Much has been made of Alice Sebold’s new book The Lovely Bones—especially its opening chapter (a teenage girl is raped and murdered) and uncommon narrative (the girl tells the story from heaven). Critics have applauded the book, calling it “a deeply affecting meditation” (New York Times), “a beautiful amalgam of novelistic styles” (Los Angeles Times), a “personal and artistic triumph” (Time) and a “savagely beautiful story” (San Francisco Chronicle).
Perhaps Sebold’s first book, Lucky—a non-fiction memoir of her own rape and the subsequent trial of her attacker—provides humane insight into why critics seem so uniformly pre-disposed to write overblown reviews of this work. But instead of hyperbole, what The Lovely Bones deserves is a simple question: Is this more than a sweet, first-ever novel by a talented young author?
The answer is yes, probably. If readers can set aside the critic-driven expectation that The Lovely Bones is one of the remarkable works of our time (it’s not), they may find the truth, i.e. that Sebold has written a fine story, a lovely coming-of-age tale where the dead learn to let go of the living and the living manage to make peace with the dead.
The book begins: “My name was Salmon, like the fish; first name, Susie. I was fourteen when I was murdered on December 6, 1973.” The precocious teenager proceeds to tell of being lured into an underground hideaway by neighborhood eccentric Mr. Harvey, then brutally raped and murdered. She narrates the story from her own personal heaven as she proceeds—with equal parts fascination and detachment—to watch life unfold for the ones she leaves behind. Sebold’s idea of setting Susie up as omniscient narrator from heaven is a terrific one. You get the sense, in fact, that once that idea was had, the rest of the book almost wrote itself.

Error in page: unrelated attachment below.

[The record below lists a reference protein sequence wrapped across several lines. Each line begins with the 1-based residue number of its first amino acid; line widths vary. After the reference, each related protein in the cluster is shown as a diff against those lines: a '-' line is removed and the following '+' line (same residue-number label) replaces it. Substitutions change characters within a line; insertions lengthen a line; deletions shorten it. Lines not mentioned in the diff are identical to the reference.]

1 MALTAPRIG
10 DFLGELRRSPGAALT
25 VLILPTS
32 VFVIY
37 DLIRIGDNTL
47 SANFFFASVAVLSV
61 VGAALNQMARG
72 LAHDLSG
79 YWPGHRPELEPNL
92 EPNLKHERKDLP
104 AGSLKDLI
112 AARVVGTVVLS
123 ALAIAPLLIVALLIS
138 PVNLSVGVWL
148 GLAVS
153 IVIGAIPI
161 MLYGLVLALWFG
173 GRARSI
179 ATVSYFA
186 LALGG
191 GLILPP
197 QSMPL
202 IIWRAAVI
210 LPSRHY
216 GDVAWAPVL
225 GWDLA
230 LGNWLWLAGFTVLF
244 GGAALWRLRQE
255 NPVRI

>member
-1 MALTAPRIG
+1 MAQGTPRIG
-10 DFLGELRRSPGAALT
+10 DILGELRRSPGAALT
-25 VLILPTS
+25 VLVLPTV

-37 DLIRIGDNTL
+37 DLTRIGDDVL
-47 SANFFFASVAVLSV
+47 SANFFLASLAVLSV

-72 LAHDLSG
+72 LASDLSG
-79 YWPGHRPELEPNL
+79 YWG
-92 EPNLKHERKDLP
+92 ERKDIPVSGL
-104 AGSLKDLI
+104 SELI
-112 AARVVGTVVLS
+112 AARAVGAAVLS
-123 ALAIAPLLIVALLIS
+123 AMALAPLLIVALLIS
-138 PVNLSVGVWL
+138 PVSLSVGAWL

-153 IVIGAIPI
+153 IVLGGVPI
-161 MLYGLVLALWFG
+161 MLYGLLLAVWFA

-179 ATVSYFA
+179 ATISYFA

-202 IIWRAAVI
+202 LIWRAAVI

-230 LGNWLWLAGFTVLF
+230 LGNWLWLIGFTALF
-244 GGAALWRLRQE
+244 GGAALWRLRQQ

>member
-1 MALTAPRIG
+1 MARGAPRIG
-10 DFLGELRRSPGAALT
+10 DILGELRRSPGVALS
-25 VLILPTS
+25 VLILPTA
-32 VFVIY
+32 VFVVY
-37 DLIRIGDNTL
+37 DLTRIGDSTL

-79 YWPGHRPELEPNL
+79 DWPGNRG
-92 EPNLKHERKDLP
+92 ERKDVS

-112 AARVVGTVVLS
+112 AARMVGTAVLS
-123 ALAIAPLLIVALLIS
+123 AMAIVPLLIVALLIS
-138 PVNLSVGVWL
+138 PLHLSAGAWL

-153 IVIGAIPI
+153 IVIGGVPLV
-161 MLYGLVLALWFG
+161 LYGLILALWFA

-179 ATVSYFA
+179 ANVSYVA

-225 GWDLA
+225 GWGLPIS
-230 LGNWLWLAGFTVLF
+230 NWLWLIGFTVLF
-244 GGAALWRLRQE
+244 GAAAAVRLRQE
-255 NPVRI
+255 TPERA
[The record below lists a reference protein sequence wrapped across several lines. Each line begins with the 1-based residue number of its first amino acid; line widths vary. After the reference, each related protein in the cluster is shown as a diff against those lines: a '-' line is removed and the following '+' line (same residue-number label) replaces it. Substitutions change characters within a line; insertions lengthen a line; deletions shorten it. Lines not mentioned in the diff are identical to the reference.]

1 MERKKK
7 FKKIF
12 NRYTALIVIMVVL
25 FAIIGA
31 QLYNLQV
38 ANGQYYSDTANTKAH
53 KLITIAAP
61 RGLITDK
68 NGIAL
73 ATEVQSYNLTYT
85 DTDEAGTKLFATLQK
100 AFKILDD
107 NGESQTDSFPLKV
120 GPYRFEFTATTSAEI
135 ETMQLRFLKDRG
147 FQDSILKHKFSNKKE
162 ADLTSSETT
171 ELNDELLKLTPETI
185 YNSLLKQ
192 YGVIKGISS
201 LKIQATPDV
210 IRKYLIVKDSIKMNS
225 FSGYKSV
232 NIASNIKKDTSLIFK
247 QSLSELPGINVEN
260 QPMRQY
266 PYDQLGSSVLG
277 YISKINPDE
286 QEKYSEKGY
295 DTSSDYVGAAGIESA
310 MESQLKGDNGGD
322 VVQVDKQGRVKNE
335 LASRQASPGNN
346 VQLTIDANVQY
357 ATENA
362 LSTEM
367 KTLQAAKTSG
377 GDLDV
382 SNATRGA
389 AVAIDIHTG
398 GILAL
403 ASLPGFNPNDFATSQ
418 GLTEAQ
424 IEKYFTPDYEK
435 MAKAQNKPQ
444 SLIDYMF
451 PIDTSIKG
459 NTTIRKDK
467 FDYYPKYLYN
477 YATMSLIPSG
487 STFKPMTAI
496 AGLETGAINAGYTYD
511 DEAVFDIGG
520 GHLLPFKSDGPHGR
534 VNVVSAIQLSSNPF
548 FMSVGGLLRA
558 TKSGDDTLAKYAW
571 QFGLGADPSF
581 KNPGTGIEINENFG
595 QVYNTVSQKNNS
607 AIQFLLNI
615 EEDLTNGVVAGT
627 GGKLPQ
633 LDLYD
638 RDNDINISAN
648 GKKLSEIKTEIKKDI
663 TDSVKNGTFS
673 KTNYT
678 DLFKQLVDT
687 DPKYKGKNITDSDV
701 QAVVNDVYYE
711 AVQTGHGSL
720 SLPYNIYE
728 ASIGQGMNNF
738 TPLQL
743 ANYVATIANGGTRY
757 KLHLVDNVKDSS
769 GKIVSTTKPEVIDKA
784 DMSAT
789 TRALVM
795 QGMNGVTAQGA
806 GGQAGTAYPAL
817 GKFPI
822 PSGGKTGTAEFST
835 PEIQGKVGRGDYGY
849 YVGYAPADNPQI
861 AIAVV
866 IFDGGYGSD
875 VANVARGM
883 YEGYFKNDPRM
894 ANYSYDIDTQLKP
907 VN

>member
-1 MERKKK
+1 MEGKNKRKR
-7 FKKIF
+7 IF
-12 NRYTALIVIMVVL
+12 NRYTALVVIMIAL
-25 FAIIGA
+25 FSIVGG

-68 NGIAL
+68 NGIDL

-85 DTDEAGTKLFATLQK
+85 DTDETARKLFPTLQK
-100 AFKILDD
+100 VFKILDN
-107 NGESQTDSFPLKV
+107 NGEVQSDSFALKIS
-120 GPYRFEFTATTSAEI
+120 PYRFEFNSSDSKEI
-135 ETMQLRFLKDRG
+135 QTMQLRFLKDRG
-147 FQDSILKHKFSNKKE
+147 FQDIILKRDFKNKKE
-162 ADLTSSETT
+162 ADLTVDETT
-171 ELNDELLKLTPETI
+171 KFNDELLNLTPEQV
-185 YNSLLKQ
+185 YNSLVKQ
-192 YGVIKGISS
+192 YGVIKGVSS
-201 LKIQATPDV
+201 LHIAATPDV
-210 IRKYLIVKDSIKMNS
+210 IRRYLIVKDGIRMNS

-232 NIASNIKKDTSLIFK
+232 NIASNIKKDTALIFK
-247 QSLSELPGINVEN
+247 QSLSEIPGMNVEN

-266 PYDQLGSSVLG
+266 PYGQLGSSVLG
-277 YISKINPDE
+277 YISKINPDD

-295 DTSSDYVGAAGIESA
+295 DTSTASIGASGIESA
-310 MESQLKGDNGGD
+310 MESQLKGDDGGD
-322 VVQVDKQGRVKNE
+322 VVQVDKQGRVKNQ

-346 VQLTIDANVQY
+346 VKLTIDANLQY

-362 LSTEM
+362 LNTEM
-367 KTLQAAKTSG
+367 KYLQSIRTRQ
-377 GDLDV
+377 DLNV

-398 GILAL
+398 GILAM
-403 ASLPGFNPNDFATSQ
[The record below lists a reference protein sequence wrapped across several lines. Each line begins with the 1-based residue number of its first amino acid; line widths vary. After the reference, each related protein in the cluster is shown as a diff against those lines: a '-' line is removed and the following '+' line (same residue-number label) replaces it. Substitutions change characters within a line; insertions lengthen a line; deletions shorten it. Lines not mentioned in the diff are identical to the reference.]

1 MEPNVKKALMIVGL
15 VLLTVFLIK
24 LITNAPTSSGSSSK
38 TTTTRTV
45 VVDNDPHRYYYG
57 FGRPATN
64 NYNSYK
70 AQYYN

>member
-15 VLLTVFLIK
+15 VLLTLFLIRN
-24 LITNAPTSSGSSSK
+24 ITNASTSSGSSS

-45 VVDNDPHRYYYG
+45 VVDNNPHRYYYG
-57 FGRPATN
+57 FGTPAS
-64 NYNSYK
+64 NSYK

Susie has found a kind of peace in her heaven, where she can wish for anything and make it so. She views events on Earth, but can’t intercede as the people in her life react in different ways to her murder. Her father becomes obsessed with finding the killer, her mother distances herself from family and stumbles into an affair, her sister Lindsey blossoms (becoming everything Susie would have liked to become) and 4-year-old brother, Buck, pitied because of a murdered sister, learns life lessons that no young person ever should. Everyone is shaped in some way by Susie’s murder. Toward the end, the plot takes on more traditional aspects of a detective thriller as Susie watches her killer turn his eye to young sister Lindsey.
Some say The Lovely Bones is ultimately a lesson in how victims and their families deal with tragic, senseless crime and its cutting impacts. Yes, and perhaps there is truth to the idea that the book is a kind of good therapy for those who have suffered the destruction of a loved one in a terrible crime.
But a book should be more than therapy. And The Lovely Bones toys with being much more. All this makes the inflated reviews for this book even more unfortunate because readers can’t help but expect more than they finally get. Too bad, because The Lovely Bones is worthy and deserves better than that.